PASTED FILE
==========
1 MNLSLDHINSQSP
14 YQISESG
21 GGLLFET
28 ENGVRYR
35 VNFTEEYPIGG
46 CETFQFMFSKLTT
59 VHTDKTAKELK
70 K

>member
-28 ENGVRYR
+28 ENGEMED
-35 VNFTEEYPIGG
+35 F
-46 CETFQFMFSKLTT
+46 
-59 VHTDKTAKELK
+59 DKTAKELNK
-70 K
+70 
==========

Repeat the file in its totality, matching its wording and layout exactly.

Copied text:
1 MNLSLDHINSQSP
14 YQISESG
21 GGLLFET
28 ENGVRYR
35 VNFTEEYPIGG
46 CETFQFMFSKLTT
59 VHTDKTAKELK
70 K

>member
-28 ENGVRYR
+28 ENGEMED
-35 VNFTEEYPIGG
+35 F
-46 CETFQFMFSKLTT
+46 
-59 VHTDKTAKELK
+59 DKTAKELNK
-70 K
+70 